Latest Articles

Courts continue to deter satellite litigation on witness statements

Despite having broad case management powers in respect of trial witness statements that do not comply with the procedural rules, judges are notably unwilling to impose the more draconian sanctions available to them. This week, in McKinney Plant & Safety Ltd v The Construction Industry Training Board, a claimant who had committed multiple breaches of the rules and had exacerbated those breaches by being entirely dismissive of the defendant’s objections, escaped with a relatively lenient adverse costs order.

Irremediable Mistakes

It is common for contracts to contain termination provisions that only allow for termination for a remediable breach if notice of the breach is given and the breaching party is allowed time to remedy it. For a party considering the application of such a clause, an obvious question is: what breaches do the courts consider capable of remedy? The High Court of England and Wales recently considered this in Stobart Capital Ltd v Esken Ltd. While not making new law, the case is a good reminder that the answer is maybe more than you think.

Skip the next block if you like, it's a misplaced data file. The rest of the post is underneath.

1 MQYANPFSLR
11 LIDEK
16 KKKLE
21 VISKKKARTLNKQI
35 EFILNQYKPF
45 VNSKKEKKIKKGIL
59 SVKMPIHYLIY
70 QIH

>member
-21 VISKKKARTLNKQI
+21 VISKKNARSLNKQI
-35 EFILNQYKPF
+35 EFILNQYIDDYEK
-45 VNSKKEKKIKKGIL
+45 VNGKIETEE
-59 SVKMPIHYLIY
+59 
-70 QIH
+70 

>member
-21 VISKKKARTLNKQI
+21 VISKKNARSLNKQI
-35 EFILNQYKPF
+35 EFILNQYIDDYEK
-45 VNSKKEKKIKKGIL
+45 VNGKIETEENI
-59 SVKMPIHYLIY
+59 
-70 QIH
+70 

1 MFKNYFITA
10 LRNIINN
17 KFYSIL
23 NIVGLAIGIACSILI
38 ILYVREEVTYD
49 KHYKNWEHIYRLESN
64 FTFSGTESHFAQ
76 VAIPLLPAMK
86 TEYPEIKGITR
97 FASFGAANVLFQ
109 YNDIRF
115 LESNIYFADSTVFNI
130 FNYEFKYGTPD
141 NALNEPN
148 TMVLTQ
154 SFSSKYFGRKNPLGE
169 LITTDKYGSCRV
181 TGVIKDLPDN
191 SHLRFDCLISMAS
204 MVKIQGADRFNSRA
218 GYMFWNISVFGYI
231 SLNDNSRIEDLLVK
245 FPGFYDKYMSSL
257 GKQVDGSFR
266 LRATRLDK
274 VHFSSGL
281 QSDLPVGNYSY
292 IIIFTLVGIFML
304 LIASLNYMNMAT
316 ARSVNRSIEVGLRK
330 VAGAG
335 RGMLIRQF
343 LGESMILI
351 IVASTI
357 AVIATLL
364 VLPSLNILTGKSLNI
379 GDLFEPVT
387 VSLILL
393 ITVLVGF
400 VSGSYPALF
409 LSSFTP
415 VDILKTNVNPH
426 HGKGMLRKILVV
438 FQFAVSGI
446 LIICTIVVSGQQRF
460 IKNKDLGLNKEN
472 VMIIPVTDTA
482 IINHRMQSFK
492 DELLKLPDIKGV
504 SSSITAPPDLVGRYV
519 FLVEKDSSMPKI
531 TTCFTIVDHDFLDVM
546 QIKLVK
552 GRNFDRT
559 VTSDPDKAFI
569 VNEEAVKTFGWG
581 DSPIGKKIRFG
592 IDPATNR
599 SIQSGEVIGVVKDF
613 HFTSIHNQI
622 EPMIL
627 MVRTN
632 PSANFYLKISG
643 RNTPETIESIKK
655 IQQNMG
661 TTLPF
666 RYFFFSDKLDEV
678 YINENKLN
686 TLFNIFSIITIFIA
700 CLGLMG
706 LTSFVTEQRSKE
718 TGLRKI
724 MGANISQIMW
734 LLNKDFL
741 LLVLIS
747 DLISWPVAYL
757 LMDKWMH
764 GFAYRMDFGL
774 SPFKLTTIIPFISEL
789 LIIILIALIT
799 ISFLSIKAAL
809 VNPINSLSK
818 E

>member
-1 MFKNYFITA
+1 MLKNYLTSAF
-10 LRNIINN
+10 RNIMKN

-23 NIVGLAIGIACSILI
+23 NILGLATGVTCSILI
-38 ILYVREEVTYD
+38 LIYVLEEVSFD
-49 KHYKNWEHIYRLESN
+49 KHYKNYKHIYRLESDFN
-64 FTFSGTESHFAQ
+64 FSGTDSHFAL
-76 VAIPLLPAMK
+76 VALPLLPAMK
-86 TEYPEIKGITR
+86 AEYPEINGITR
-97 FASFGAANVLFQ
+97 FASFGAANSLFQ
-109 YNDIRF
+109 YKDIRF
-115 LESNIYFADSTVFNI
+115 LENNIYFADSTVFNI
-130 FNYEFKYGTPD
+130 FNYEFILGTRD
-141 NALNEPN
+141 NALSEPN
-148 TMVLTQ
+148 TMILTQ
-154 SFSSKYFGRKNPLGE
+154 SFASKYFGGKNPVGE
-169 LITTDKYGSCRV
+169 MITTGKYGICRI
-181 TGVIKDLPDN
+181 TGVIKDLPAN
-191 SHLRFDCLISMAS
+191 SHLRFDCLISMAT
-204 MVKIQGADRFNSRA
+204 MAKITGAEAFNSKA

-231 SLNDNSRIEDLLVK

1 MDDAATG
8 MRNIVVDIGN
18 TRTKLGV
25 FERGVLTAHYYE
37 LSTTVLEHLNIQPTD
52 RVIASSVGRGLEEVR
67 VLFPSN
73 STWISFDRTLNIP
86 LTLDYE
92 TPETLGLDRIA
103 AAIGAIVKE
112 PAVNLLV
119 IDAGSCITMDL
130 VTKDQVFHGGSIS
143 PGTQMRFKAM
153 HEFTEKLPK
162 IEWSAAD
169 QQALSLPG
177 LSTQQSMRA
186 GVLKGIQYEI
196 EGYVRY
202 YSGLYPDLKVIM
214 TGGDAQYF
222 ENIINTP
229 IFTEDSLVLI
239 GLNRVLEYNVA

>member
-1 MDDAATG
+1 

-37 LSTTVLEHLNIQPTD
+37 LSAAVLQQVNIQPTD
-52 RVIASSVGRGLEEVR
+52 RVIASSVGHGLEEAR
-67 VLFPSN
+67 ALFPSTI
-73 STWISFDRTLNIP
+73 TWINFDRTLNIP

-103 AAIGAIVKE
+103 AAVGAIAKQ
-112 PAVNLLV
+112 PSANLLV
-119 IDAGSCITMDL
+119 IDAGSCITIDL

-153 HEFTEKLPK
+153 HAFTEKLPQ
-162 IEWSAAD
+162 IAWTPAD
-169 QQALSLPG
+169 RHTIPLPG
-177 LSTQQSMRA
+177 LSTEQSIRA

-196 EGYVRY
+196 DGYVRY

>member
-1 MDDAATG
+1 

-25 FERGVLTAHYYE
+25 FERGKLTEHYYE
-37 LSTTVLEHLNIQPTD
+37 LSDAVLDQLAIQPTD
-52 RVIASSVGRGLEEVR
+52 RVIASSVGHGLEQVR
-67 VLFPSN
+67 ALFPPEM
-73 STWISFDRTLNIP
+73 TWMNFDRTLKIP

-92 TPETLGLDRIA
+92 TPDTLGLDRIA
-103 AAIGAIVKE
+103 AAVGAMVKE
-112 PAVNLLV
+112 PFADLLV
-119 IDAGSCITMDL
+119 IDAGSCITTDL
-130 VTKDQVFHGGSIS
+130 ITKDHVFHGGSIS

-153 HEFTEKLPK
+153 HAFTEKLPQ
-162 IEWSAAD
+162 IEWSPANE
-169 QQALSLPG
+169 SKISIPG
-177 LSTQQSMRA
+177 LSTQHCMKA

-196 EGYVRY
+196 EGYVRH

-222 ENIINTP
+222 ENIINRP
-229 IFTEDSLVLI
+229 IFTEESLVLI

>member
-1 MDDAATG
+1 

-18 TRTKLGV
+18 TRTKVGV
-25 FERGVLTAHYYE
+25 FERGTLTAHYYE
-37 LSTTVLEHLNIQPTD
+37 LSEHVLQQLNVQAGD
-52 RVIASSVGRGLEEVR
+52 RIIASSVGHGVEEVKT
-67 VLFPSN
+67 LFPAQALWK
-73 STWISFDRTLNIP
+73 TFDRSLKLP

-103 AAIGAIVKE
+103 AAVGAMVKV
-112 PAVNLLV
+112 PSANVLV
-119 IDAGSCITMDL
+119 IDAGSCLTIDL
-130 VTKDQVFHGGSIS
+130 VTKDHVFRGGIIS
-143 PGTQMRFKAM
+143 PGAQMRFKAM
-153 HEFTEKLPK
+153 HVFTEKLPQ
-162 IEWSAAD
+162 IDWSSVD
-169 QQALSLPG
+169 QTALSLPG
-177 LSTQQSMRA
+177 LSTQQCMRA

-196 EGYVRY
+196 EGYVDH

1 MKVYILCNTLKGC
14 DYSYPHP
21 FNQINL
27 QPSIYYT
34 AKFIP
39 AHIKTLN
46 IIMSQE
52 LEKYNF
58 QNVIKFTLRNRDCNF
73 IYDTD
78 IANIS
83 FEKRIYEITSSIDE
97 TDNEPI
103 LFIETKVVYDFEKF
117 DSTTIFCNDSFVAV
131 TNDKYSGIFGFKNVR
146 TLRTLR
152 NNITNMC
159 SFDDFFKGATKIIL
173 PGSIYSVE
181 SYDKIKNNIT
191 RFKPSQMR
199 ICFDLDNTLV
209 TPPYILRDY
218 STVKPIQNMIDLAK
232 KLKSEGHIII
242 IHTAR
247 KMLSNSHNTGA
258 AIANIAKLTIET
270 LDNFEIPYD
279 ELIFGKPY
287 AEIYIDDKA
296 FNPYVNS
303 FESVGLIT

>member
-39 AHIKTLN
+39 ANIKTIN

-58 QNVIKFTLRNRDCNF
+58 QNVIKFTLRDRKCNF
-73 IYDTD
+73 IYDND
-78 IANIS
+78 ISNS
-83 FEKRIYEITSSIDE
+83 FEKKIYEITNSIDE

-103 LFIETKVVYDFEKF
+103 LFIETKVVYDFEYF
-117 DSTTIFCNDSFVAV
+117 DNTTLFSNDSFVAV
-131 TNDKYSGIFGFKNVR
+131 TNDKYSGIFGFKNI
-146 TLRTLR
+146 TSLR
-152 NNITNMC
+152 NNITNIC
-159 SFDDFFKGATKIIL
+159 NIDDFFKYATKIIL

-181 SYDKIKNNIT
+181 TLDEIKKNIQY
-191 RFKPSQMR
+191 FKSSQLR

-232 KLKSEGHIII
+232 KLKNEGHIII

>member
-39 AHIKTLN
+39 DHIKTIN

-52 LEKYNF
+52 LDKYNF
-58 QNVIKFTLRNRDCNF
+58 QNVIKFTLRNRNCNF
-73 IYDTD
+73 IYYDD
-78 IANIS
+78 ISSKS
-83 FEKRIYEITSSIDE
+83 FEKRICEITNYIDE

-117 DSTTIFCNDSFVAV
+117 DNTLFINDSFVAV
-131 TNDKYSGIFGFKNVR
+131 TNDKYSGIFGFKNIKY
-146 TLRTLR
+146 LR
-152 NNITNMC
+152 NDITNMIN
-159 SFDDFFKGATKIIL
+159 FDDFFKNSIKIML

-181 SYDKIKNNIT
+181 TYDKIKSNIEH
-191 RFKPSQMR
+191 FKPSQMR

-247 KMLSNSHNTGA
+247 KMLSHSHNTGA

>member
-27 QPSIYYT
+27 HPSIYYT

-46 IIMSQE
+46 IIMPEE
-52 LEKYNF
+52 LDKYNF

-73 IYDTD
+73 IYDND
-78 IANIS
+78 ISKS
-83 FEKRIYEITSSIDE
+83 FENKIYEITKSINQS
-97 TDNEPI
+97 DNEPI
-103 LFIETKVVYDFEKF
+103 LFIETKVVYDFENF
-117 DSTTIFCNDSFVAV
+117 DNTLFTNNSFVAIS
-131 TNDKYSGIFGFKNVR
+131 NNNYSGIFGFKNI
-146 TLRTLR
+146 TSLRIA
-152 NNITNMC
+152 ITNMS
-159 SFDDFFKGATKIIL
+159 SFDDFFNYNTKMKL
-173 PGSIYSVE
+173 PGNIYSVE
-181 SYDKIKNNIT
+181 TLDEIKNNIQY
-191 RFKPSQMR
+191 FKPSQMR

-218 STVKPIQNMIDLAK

UK Supreme Court rules on whether a product is defective

A decision of the UK Supreme Court has reaffirmed recent judicial guidance on the approach to defects under the UK’s product liability regime and held that actions including the issuing of official notices and alerts by regulators and the manufacturer, and the voluntary withdrawal of the product range from the market, are not prima facie evidence of a defect alone and should be considered in light of other evidence.

What Are You Implying?

In Yoo Design Services Ltd v Iliv Realty PTE Ltd the Court of Appeal has, once again, shown itself to be averse to exercising the ‘extraordinary power’ to intervene in a contract by implying a term in anything other than the most clear-cut cases. While it is understandable that claimants, in the absence of any helpful express terms, make claims based on the implication of terms, a party doing so must appreciate the height of the hurdle to be cleared.